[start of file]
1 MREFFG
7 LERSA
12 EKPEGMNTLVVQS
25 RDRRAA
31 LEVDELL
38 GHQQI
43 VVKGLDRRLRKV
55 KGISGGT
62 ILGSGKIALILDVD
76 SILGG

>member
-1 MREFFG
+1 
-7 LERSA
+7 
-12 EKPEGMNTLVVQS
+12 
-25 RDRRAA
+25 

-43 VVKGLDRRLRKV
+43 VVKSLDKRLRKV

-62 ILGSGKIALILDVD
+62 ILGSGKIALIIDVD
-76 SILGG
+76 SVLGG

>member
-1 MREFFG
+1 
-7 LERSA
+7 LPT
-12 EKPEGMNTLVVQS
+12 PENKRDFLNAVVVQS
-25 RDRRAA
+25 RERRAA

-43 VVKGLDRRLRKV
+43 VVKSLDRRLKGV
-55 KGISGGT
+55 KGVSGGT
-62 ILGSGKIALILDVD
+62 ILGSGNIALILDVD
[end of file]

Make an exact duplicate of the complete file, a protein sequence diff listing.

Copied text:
1 MREFFG
7 LERSA
12 EKPEGMNTLVVQS
25 RDRRAA
31 LEVDELL
38 GHQQI
43 VVKGLDRRLRKV
55 KGISGGT
62 ILGSGKIALILDVD
76 SILGG

>member
-1 MREFFG
+1 
-7 LERSA
+7 
-12 EKPEGMNTLVVQS
+12 
-25 RDRRAA
+25 

-43 VVKGLDRRLRKV
+43 VVKSLDKRLRKV

-62 ILGSGKIALILDVD
+62 ILGSGKIALIIDVD
-76 SILGG
+76 SVLGG

>member
-1 MREFFG
+1 
-7 LERSA
+7 LPT
-12 EKPEGMNTLVVQS
+12 PENKRDFLNAVVVQS
-25 RDRRAA
+25 RERRAA

-43 VVKGLDRRLRKV
+43 VVKSLDRRLKGV
-55 KGISGGT
+55 KGVSGGT
-62 ILGSGKIALILDVD
+62 ILGSGNIALILDVD